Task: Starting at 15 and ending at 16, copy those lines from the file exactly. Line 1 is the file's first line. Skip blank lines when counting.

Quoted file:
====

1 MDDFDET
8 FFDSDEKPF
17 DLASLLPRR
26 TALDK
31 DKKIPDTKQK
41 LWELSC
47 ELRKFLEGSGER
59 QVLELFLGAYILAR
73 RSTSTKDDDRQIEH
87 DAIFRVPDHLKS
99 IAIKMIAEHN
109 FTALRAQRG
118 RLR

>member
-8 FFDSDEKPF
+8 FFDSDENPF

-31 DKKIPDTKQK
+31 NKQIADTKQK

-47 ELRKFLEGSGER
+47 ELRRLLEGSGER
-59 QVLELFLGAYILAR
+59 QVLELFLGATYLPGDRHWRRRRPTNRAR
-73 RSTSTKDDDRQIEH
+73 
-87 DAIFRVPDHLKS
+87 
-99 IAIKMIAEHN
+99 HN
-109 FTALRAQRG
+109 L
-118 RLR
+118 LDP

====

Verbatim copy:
-8 FFDSDEKPF
+8 FFDSDENPF